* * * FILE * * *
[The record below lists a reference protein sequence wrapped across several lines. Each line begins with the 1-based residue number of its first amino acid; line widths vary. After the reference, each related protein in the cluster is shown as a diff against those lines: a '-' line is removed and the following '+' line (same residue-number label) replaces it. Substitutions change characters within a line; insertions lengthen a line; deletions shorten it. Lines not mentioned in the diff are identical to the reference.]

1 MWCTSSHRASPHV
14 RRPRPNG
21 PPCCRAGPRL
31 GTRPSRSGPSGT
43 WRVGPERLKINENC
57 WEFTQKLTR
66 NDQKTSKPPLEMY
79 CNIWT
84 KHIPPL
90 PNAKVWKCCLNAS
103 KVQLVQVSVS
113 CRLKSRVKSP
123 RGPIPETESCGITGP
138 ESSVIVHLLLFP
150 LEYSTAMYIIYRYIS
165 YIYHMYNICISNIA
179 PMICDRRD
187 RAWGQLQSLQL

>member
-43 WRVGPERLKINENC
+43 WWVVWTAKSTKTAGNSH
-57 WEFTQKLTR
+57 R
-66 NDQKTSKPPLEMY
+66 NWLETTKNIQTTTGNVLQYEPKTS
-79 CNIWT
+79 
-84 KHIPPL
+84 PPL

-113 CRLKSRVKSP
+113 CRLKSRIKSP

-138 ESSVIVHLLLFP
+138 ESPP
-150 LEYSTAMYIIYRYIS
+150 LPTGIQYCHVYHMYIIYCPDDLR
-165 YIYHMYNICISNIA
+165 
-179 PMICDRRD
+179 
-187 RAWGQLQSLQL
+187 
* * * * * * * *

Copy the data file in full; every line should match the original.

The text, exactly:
[The record below lists a reference protein sequence wrapped across several lines. Each line begins with the 1-based residue number of its first amino acid; line widths vary. After the reference, each related protein in the cluster is shown as a diff against those lines: a '-' line is removed and the following '+' line (same residue-number label) replaces it. Substitutions change characters within a line; insertions lengthen a line; deletions shorten it. Lines not mentioned in the diff are identical to the reference.]

1 MWCTSSHRASPHV
14 RRPRPNG
21 PPCCRAGPRL
31 GTRPSRSGPSGT
43 WRVGPERLKINENC
57 WEFTQKLTR
66 NDQKTSKPPLEMY
79 CNIWT
84 KHIPPL
90 PNAKVWKCCLNAS
103 KVQLVQVSVS
113 CRLKSRVKSP
123 RGPIPETESCGITGP
138 ESSVIVHLLLFP
150 LEYSTAMYIIYRYIS
165 YIYHMYNICISNIA
179 PMICDRRD
187 RAWGQLQSLQL

>member
-43 WRVGPERLKINENC
+43 WWVVWTAKSTKTAGNSH
-57 WEFTQKLTR
+57 R
-66 NDQKTSKPPLEMY
+66 NWLETTKNIQTTTGNVLQYEPKTS
-79 CNIWT
+79 
-84 KHIPPL
+84 PPL

-113 CRLKSRVKSP
+113 CRLKSRIKSP

-138 ESSVIVHLLLFP
+138 ESPP
-150 LEYSTAMYIIYRYIS
+150 LPTGIQYCHVYHMYIIYCPDDLR
-165 YIYHMYNICISNIA
+165 
-179 PMICDRRD
+179 
-187 RAWGQLQSLQL
+187 